The second part of Laurie Sansom’s Young America season was Beyond the Horizon, an early play by one of my playwright heroes, Eugene O’Neill. Fascinating to get a chance to see a relatively lost play – I loved it.

 

 

  1. Royal Philharmonic Orchestra – Royal and Derngate, Northampton, 30th November 2009

Three more comedy nights followed, with Stephen K Amos on 16th November, Rob Brydon on 28th November and another Screaming Blue Murder on  26th November. After that, our next show was our first time seeing the RPO on one of their regular visits to Northampton, and this is another something that has become a regular feature of our theatre entertainment over the subsequent years. The RPO, under the baton of Nicolae Moldoveanu, and accompanied by the Northampton Bach Choir and the Daventry Choral Society, performed Bruch’s Violin Concerto No 1 and Beethoven’s Symphony No 9. Fantastic – and we were hooked.

  1. Rambert Dance Company, Comedy of Change Tour – Royal and Derngate, Northampton, 3rd December 2009

Rambert’s 2009 tour comprised Henri Oguike’s Tread Softly, Mark Baldwin’s Comedy of Change and Siobhan Davies’ Carnival of the Animals. A wonderful selection of challenging dance and crowd pleasers.

  1. Snow White and the Seven Dwarfs – Royal and Derngate, Northampton, 26th December 2009

We took our nieces, their parents and the inlaws to see Northampton’s big family panto which starred Linda Lusardi as Queen Lucrietia and Sam Kane as Prince Michael. Pete Hillier was Muddles, and Emily Shaw Snow White. A very enjoyable and glamorous panto. Great fun.

And from 1st January 2010 I started my blog, so if you want to catch up on any more old shows, simply go to the date index on the blog and read at your leisure!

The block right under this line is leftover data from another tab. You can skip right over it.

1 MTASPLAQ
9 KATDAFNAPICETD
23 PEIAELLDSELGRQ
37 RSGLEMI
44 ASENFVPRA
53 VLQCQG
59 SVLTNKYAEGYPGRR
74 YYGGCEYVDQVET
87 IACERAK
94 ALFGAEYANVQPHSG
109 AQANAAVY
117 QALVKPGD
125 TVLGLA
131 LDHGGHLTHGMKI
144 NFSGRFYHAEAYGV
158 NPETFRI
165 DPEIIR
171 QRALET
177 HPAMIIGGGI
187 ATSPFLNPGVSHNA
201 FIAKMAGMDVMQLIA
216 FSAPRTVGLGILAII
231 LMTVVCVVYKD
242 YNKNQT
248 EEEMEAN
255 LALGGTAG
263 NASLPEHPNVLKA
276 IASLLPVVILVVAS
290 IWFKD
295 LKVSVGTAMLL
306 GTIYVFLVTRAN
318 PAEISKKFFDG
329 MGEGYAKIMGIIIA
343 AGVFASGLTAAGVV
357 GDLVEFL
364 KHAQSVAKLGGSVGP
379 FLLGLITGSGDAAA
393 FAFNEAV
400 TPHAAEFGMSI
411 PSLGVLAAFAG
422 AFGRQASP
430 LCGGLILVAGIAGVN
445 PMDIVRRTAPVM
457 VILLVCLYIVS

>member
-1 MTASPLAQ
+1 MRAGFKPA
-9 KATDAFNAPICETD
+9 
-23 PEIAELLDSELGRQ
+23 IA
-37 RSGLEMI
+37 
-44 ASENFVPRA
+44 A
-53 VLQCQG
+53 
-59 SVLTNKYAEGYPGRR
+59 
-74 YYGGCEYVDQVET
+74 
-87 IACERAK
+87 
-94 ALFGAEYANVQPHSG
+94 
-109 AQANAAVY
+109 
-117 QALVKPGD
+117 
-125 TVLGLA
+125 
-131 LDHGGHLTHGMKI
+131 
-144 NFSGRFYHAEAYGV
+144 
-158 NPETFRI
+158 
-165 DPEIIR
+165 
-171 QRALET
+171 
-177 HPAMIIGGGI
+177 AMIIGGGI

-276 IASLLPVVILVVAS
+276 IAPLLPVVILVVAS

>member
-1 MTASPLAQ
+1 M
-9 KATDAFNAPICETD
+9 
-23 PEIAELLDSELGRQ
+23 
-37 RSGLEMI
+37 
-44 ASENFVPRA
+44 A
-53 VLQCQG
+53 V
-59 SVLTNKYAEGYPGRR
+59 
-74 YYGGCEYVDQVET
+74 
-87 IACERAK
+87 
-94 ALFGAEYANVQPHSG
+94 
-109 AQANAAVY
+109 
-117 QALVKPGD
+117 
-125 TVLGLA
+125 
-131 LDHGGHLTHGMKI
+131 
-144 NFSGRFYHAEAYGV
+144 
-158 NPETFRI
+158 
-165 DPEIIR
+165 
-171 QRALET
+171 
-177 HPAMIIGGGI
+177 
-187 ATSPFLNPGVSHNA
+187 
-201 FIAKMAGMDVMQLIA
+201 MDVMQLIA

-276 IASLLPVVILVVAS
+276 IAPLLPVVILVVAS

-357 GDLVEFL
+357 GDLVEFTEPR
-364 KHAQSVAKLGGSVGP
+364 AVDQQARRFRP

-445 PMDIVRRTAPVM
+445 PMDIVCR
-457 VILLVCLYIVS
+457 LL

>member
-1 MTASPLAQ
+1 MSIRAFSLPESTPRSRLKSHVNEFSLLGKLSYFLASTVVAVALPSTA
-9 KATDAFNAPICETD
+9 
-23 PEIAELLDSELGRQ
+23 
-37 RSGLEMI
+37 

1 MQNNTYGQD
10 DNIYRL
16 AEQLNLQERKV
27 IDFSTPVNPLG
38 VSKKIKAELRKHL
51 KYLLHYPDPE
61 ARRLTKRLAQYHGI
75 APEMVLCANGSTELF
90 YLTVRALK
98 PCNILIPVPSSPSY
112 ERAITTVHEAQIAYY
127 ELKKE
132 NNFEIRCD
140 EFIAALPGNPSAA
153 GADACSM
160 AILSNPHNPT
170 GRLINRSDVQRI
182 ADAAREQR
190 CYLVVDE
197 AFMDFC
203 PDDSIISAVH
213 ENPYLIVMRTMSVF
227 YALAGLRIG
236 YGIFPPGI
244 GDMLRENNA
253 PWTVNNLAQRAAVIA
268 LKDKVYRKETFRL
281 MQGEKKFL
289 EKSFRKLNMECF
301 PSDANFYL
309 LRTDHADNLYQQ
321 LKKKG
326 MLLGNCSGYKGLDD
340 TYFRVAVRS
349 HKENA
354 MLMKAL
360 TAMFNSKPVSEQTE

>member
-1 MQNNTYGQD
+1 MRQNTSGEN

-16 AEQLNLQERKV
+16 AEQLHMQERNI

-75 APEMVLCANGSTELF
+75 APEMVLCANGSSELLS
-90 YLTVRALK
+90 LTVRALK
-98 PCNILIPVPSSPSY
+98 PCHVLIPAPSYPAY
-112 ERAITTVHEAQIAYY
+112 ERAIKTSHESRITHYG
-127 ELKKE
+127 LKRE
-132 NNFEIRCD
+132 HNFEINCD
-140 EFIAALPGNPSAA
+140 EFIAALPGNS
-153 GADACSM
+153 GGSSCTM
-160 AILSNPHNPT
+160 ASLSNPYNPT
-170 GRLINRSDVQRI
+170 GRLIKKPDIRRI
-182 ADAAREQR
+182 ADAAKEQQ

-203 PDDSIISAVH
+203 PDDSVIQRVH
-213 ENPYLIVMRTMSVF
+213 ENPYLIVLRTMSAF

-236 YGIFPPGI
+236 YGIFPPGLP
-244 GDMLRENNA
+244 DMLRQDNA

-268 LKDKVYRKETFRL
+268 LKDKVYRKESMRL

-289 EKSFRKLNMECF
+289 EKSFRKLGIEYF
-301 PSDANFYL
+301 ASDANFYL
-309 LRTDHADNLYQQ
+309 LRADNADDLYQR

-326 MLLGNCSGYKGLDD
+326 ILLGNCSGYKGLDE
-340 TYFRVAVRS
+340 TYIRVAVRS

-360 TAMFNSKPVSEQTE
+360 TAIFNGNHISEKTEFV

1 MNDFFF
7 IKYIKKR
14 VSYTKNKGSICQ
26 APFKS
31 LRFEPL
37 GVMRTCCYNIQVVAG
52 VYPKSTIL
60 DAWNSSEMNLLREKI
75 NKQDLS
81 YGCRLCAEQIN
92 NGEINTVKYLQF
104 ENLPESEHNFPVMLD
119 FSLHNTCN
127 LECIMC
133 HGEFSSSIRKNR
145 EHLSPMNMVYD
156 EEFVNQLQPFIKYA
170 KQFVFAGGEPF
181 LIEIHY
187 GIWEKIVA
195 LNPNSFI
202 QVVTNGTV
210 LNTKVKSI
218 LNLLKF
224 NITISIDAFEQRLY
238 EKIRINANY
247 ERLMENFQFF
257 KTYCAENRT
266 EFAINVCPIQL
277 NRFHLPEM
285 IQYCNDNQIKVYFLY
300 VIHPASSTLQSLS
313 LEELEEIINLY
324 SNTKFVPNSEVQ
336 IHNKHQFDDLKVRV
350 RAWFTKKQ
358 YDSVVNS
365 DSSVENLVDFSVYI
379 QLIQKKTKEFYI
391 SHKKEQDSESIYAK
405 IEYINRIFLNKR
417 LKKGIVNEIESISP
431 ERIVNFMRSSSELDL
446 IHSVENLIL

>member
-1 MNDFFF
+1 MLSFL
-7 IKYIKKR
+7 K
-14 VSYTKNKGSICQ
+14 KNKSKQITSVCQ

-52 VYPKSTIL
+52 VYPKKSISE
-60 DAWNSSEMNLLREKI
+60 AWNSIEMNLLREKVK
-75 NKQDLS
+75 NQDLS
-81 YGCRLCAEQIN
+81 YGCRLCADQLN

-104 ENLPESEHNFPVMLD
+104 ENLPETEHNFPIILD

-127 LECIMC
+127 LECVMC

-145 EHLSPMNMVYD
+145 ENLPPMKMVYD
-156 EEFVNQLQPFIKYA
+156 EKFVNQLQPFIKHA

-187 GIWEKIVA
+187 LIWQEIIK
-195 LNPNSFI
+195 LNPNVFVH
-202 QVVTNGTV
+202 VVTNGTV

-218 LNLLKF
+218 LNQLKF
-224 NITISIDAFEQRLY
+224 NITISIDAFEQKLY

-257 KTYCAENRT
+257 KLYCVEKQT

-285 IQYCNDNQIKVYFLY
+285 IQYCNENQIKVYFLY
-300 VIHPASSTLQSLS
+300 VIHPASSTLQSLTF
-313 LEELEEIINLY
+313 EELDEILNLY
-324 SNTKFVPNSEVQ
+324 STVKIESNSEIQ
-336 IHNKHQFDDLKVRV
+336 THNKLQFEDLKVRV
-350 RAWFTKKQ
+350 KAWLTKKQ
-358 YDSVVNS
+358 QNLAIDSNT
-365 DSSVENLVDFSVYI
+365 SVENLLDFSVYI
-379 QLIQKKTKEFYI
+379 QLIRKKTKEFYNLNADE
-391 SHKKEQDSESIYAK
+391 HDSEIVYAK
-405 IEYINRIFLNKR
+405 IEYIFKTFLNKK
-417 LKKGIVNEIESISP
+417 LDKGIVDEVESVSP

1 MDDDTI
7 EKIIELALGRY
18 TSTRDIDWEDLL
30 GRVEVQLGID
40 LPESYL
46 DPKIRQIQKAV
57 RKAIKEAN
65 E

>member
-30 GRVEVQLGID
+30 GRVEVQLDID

I know! How about some more theatre and dance memories? November 2005 to February 2006

  1. Mark Morris Dance Group – Swan Theatre, High Wycombe, 16th November 2005

Billed as their 25th Anniversary UK tour, the Mark Morris Dance Group swung into High Wycombe with their usual blaze of glory, and an enjoyable programme that started with Somebody’s Coming to See Me Tonight, set to songs by Stephen Foster; then All Fours, with music by Bela Bartok; followed by Candleflowerdance, set to Stravinsky’s Serenade in A, and finally Grand Duo with music by Lou Harrison. As always, all the dances were choreographed by Mark Morris – who, sadly, wasn’t one of the dancers this time. Hugely entertaining.

  1. Glorious – Duchess Theatre, London, 19th November 2005

Peter Quilter’s wonderful comedy about the singing sensation Florence Foster Jenkins – a legend in her own lunchtime – given a terrific central performance by Maureen Lipman as the soprano in extremis, with excellent support from William Oxborrow and Barrie Ingham. Very funny; but its real strength is in how it manages to tell her story without being unkind. A great show.

  1. Nabucco – Latvian National Opera at the Opera House, Riga, Latvia, 10th December 2005